Today we share two verses by master American poets. Each of them begins with a glimpse at a mother. One is remembered by a child grown up and the other shares an intimate moment with an adult son.W.S. Merwin.
W.S. Merwin was born in New York City on September 30, 1927. He grew up in Union City, New Jersey, and lived there until 1936, when his family moved to Scranton, Pennsylvania. As a child, he was enamored of the natural world, sometimes finding himself talking to the large tree in his back yard. He was also fascinated with things that he saw as links to the past, like a building behind his home that had once been a coach house. At the age of five he started writing hymns for his father, a Presbyterian minister.
Merwin wrote more than fifty books of poetry and prose, and many works of translation. During the 1960s anti-war movement, his unique craft was characterized by indirect, unpunctuated narration. In the 1980s and 1990s, his writing was influenced by an interest in Buddhist philosophy and deep ecology. Living in a rural part of Maui, Hawaii, he wrote prolifically and was dedicated to the restoration of the island’s rainforests. He was one of the few late 20th Century and early 21st Century poets to fill two large volumes in the Library of America great authors series.
Merwin received many honors, including the Pulitzer Prize for Poetry in 1971 and 2009; the National Book Award for Poetry in 2005, and the Tanning Prize—one of the highest honors of the Academy of American Poets—as well as the Golden Wreath of the Struga Poetry Evenings. In 2010, the Library of Congress named him the 17th United States Poet Laureate.
He died in his sleep at his Maui home on March 15, 2019 at the age of 91.This poem came from Merwin's 2014 poetry collection The Moon Before Morning.
Mr Daley could whistle between his teeth
but just the one phrase over and over
it was in the good old summertime
and it made my mother sniff and shake her head
as he pushed the big wooden spoon around
and around the pot of flour paste he was mixing
on the old coal range in the back kitchen
near the laundry tubs that smelled of laundry tubs
as the flour paste smelled of flour paste
and Mr Daley smelled of Mr Daley
in a stale shirt he was old in his fifties
with a hump between his shoulders and it was
still summertime and he would carry the pot
up the back stairs to the heat of the attic
where he had already carried the truckload
of mattress cartons one at a time
got for nothing from the Furniture Store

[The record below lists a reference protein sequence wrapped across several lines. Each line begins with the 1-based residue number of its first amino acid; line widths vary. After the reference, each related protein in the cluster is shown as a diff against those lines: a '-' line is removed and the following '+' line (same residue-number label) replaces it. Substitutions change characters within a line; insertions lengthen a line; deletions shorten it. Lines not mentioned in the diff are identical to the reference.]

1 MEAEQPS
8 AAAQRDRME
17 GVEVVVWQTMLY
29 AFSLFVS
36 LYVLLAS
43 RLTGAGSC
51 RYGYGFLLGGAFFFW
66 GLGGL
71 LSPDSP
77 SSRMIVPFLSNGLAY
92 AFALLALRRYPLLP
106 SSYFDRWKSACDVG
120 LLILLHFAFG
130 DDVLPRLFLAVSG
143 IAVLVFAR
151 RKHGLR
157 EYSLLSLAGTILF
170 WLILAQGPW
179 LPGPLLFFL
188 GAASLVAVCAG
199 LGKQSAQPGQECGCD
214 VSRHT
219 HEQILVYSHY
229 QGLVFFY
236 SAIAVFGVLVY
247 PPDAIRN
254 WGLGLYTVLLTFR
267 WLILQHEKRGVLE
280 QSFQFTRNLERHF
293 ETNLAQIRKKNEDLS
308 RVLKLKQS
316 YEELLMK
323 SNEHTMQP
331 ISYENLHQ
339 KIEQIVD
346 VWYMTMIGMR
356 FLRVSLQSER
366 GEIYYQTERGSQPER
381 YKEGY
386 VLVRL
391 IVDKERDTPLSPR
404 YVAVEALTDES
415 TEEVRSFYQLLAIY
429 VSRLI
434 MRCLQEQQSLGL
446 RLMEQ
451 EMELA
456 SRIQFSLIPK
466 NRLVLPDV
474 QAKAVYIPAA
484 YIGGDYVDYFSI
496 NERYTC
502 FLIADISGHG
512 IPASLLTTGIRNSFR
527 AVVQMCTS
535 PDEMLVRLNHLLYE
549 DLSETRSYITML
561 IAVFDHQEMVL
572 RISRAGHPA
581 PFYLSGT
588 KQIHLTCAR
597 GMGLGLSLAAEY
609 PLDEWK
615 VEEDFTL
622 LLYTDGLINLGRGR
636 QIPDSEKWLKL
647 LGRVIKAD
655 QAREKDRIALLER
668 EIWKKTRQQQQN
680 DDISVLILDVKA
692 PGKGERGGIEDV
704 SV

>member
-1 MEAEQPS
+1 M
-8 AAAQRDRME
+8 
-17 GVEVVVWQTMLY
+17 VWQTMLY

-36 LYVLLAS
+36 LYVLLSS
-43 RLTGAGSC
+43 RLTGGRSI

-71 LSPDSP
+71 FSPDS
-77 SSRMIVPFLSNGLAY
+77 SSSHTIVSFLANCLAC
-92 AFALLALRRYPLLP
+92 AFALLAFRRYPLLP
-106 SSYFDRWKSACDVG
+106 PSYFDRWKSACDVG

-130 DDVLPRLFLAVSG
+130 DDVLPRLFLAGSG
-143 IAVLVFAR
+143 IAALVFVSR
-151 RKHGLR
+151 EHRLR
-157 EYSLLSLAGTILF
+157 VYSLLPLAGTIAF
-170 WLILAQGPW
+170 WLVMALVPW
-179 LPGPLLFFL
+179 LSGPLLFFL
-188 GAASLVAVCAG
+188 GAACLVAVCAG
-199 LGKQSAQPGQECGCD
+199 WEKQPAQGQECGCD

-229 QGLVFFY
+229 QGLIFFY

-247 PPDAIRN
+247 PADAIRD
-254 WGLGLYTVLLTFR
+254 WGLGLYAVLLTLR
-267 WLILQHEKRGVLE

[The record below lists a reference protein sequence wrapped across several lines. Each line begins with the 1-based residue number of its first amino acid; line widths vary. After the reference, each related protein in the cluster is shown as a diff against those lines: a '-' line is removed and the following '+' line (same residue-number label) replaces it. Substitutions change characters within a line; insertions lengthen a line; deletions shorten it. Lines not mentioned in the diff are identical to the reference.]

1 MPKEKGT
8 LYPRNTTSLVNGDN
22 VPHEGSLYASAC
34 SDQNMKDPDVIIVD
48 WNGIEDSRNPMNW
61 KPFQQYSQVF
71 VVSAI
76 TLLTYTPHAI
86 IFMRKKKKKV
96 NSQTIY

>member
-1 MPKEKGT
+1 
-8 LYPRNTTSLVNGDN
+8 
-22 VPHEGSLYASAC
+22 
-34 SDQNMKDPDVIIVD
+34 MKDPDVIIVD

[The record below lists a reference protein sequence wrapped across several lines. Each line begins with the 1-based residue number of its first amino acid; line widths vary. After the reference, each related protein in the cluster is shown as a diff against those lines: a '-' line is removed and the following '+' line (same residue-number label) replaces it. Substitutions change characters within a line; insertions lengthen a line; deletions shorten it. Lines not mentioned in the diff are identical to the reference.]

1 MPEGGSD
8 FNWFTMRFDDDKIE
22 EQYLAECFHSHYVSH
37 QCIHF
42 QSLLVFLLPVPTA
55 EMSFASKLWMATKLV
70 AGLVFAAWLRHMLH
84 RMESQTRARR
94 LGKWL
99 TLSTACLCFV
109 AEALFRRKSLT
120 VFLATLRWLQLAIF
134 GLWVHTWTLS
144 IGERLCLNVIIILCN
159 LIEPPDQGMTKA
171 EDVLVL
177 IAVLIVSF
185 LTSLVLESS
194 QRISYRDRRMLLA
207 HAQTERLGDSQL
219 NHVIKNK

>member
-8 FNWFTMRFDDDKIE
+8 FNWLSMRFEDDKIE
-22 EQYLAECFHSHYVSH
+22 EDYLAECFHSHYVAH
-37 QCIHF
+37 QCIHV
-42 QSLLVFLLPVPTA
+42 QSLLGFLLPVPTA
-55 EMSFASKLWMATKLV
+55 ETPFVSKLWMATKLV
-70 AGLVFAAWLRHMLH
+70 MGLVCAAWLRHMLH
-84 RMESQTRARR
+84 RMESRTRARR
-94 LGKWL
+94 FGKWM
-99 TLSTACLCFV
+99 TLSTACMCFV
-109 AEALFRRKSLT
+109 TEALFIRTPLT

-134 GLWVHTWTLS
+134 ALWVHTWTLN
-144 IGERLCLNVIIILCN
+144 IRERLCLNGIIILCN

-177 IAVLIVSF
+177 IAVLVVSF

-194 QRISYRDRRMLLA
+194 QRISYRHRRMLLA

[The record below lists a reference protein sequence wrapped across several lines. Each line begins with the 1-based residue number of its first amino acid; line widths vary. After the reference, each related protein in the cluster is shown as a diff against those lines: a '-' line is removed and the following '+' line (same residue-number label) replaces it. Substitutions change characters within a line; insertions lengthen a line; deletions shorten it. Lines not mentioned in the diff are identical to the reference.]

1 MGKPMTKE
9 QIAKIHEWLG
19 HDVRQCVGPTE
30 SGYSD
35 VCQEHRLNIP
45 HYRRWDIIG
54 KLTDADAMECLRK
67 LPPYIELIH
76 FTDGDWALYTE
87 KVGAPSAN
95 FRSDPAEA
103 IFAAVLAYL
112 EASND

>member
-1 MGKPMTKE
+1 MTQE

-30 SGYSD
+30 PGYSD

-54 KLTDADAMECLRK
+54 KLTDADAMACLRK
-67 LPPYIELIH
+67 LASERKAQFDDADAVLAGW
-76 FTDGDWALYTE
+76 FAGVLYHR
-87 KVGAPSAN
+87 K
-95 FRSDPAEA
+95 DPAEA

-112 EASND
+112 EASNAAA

& Funeral Parlor on South Main Street
and he had nailed them up under the attic beams
and then would paper them end to end with old
church bulletins as insulation
because the house was so cold in winter
he kept laughing to himself about something
while he worked and whistled they said he was not
like his daughter Isabel whom they admired
who worked in Thomas’s Piano Store
that would burn down one winter with icicles
forming from the jets of the fire hoses
and the flames racing up inside the rooms until
the top floors stacked high with pianos
crashed slowly together through icicles
and piano chords chiming in chorus
while I stood watching from across the street
on the stone steps of the Methodist church
remembering Mr Daley whistling
between his teeth in the good old summertime
Wesley McNair was born in New Hampshire in 1941who went on to earn his undergraduate degree from Keene State College and has earned two advanced degrees from Middlebury College—an MA in English, and an M.Litt. in American literature. He has also studied American literature, art, and history at Dartmouth College, on a National Endowment for the Humanities Fellowship. In 2018 he was professor emeritus and writer in residence at the University of Maine at Farmington. He has lived in Mercer, Maine for many years.
He is often considered a New England regionalist who often deals with “the struggles of the economic misfits of his native New England, often with humor and through the use of telling details.” In his memoir The Words I Chose, McNair referred to the region of his poetry as “a place of farmers under threat, ethnic shop workers, traders, and misfits at the margins” in which he explored “their American dreams, failures, self-doubts, and restlessness.” He added to these themes, love and its absence, loss and disability, and the precarious bonds of family and community. The peccadillos and conflicts of his own extended family.
McNair has authored 10 volumes of poetry, most recently, Lovers of the Lost: New & Selected Poems in 2010, The Lost Child: Ozark Poems 2014), The Unfastening in 2017, and Dwellers in the House of the Lord in 2020. He has also written three books of prose, including his memoir in 2013. In addition, he has edited several anthologies of Maine writing, and served as a guest editor in poetry for the 2010 Pushcart Prize Annual. From 2011 to 2016 he served as the Poet Laureate of Maine and 2015 was the recipient of the PEN New England Award for Literary Excellence in Poetry, for The Lost Child: Ozark Poems, which included this poem.
Making Things Clean
One would hardly recognize him like this,
the high-school shop teacher, glasses off,
bent over the kitchen sink. Nearby,
house dresses and underpants flutter
in the window of the Maytag he bought
for his mother. Its groaning is the only
sound while she washes his hair,
lifting the trembling water in her hands
as she has always done, working foam up
from his gray locks like the lightest
batter she ever made. Soon enough,
glasses back on, he will stand
before students who mock his dullness;
soon, putting up clothes, she’ll feel
the ache of a body surrendering to age.
A little longer let him close his eyes
against soap by her apron, let her move
her fingers slowly, slowly in this way
the two of them have found to be together,
this transfiguring moment in the world’s
old work of making things clean.
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